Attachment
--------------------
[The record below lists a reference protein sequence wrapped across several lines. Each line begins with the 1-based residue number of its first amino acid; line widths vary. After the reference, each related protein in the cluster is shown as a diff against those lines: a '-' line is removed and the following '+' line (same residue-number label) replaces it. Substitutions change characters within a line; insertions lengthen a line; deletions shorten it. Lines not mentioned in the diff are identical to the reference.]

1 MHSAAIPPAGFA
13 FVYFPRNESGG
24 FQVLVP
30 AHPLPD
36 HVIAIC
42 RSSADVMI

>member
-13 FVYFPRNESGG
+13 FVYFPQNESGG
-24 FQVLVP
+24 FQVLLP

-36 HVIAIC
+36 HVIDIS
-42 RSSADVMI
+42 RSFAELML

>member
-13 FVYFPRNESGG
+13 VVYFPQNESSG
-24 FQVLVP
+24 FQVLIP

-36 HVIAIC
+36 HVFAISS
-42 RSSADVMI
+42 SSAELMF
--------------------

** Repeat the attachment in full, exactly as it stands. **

[The record below lists a reference protein sequence wrapped across several lines. Each line begins with the 1-based residue number of its first amino acid; line widths vary. After the reference, each related protein in the cluster is shown as a diff against those lines: a '-' line is removed and the following '+' line (same residue-number label) replaces it. Substitutions change characters within a line; insertions lengthen a line; deletions shorten it. Lines not mentioned in the diff are identical to the reference.]

1 MHSAAIPPAGFA
13 FVYFPRNESGG
24 FQVLVP
30 AHPLPD
36 HVIAIC
42 RSSADVMI

>member
-13 FVYFPRNESGG
+13 FVYFPQNESGG
-24 FQVLVP
+24 FQVLLP

-36 HVIAIC
+36 HVIDIS
-42 RSSADVMI
+42 RSFAELML

>member
-13 FVYFPRNESGG
+13 VVYFPQNESSG
-24 FQVLVP
+24 FQVLIP

-36 HVIAIC
+36 HVFAISS
-42 RSSADVMI
+42 SSAELMF